DEFEAT SEVEN EVIL EXES TO WIN THE GIRL? NO PROBLEM
By T.T. Stern-Enzi
The titular twentysomething alt-rocking playboy slacker (Michael Cera), currently
involved with a cute high school girl named Knives Chau (Ellen Wong), meets Ramona Flowers (Mary Elizabeth Winstead), the actual woman of his dreams, but then has to defeat her seven evil exes in order to have the chance to become her next ex. Sounds like an evil and rather cruel joke that might have sprung from the mind of a comic book genius intent on attracting the niche audience of readers out there who want their comics and graphic novels to be about a little something more than spandex-clad superheroes saving the world or the galaxy. Real life relationship drama requires its own brand of heroics, right?
It most certainly does, but a curious thing happened as Edgar Wright (Shaun of the Dead) grabbed the reins of this adaptation of Bryan Lee O’Malley’s graphic series Scott Pilgrim vs. the World. Wright, whose next project is rumored to be another comic book rendering – Marvel’s little known Ant-Man property – decided to play games with our expectations, quite literally, by shifting the world of Scott Pilgrim into that of an old school video game with musical (think Bollywood) aspirations. So our little Pilgrim earns tokens and points for each defeat (and gets an extra life which comes in handy in a pinch), while the movie, as Wright has explained in publicity interviews, expresses itself through fight sequences, reminiscent of characters breaking into song and dance numbers in musicals.
It must be said that Cera adds Scott Pilgrim to his list of “Michael Cera” clones (I do so long for the day when he actually acts and creates a new character rather than simply relying on his own dorky persona to carry the burden), but at least the superhero of your own game aspect guarantees that Cera takes action.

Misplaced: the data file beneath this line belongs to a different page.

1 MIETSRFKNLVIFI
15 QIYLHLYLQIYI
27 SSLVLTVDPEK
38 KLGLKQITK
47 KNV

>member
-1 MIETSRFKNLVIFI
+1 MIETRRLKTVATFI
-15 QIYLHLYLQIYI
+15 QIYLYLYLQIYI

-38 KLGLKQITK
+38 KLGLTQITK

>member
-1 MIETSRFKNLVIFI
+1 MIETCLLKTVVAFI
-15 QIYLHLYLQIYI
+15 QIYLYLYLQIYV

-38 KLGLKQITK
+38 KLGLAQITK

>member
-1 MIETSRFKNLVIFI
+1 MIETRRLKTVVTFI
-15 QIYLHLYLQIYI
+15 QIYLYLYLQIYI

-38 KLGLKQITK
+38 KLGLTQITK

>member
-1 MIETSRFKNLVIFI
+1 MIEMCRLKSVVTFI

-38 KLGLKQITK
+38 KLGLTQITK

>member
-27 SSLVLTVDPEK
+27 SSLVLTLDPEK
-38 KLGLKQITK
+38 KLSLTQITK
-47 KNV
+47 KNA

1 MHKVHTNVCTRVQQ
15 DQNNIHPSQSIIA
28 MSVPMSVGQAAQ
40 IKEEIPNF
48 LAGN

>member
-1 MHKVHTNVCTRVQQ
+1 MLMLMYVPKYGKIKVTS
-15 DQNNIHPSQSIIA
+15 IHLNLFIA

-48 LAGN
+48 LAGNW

Fortunately, the movie spices things up with the in-joke of having Brandon Routh (Superman from Superman Returns) and Chris Evans (first The Fantastic Four’s Human Torch and now Captain America) as two of the dastardly evil exes. And the mastermind behind the league is none other than Jason Schwartzman who really seems like a Lex Luthor-type just waiting for the opportunity to hatch such an evil plot. There is something so on the nose about the cast and the execution that makes this World more reality-based than not, even with all of its comic book and videogame affectations.
It could just be the fact that, at the root of it all, Scott and Ramona are just two people with more than their share of relationship baggage that they need to deal with before moving on. In fact, Scott Pilgrim vs. the World can be viewed as a more kick-ass cousin of sorts to last summer’s stylish (500) Days of Summer.